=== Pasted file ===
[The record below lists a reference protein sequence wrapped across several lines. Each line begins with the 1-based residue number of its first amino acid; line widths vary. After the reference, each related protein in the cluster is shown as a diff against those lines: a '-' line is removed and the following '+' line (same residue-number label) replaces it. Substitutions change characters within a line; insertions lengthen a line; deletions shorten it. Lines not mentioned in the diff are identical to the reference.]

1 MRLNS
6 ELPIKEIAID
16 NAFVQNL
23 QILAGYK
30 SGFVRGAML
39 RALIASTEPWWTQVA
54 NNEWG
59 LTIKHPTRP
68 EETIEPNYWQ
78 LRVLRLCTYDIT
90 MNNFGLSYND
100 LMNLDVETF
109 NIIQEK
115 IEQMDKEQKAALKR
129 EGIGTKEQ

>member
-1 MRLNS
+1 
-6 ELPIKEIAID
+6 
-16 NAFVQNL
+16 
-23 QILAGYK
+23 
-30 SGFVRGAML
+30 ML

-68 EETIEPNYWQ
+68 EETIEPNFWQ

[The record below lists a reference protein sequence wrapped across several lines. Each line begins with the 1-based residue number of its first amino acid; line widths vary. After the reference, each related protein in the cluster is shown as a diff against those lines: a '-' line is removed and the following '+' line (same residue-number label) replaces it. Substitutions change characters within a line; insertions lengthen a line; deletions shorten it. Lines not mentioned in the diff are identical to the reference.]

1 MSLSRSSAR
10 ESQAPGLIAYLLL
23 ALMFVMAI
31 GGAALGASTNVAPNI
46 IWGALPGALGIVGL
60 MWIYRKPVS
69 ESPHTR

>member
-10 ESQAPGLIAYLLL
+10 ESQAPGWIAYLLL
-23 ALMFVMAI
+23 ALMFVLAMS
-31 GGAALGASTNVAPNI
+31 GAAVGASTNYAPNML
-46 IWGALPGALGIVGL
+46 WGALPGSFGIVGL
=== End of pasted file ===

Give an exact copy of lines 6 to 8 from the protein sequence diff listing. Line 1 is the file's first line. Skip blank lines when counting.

30 SGFVRGAML
39 RALIASTEPWWTQVA
54 NNEWG